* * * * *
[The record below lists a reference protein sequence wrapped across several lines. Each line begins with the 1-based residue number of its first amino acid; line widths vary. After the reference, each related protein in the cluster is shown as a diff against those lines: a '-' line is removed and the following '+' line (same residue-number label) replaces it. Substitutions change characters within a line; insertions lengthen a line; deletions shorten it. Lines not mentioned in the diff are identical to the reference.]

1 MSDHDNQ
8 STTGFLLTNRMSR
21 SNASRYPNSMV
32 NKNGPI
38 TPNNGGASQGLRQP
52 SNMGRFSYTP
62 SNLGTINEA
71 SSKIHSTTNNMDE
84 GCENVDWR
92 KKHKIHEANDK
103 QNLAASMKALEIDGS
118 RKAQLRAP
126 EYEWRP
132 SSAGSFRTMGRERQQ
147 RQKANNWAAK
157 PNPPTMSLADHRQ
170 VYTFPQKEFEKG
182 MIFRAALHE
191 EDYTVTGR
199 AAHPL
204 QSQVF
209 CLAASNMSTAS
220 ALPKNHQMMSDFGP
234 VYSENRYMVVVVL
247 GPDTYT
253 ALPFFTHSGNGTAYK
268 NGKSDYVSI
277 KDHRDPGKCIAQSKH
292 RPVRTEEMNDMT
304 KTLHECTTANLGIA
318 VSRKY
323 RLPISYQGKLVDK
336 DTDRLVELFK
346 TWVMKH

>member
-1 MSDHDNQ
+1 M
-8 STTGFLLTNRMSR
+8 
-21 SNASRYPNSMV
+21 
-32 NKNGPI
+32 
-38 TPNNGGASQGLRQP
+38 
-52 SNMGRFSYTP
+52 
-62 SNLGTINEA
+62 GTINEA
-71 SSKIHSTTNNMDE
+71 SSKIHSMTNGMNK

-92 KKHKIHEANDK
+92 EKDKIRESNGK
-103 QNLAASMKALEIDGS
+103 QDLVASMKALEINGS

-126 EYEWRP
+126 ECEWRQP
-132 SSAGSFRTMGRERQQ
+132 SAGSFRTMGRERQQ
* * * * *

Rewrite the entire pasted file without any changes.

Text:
[The record below lists a reference protein sequence wrapped across several lines. Each line begins with the 1-based residue number of its first amino acid; line widths vary. After the reference, each related protein in the cluster is shown as a diff against those lines: a '-' line is removed and the following '+' line (same residue-number label) replaces it. Substitutions change characters within a line; insertions lengthen a line; deletions shorten it. Lines not mentioned in the diff are identical to the reference.]

1 MSDHDNQ
8 STTGFLLTNRMSR
21 SNASRYPNSMV
32 NKNGPI
38 TPNNGGASQGLRQP
52 SNMGRFSYTP
62 SNLGTINEA
71 SSKIHSTTNNMDE
84 GCENVDWR
92 KKHKIHEANDK
103 QNLAASMKALEIDGS
118 RKAQLRAP
126 EYEWRP
132 SSAGSFRTMGRERQQ
147 RQKANNWAAK
157 PNPPTMSLADHRQ
170 VYTFPQKEFEKG
182 MIFRAALHE
191 EDYTVTGR
199 AAHPL
204 QSQVF
209 CLAASNMSTAS
220 ALPKNHQMMSDFGP
234 VYSENRYMVVVVL
247 GPDTYT
253 ALPFFTHSGNGTAYK
268 NGKSDYVSI
277 KDHRDPGKCIAQSKH
292 RPVRTEEMNDMT
304 KTLHECTTANLGIA
318 VSRKY
323 RLPISYQGKLVDK
336 DTDRLVELFK
346 TWVMKH

>member
-1 MSDHDNQ
+1 M
-8 STTGFLLTNRMSR
+8 
-21 SNASRYPNSMV
+21 
-32 NKNGPI
+32 
-38 TPNNGGASQGLRQP
+38 
-52 SNMGRFSYTP
+52 
-62 SNLGTINEA
+62 GTINEA
-71 SSKIHSTTNNMDE
+71 SSKIHSMTNGMNK

-92 KKHKIHEANDK
+92 EKDKIRESNGK
-103 QNLAASMKALEIDGS
+103 QDLVASMKALEINGS

-126 EYEWRP
+126 ECEWRQP
-132 SSAGSFRTMGRERQQ
+132 SAGSFRTMGRERQQ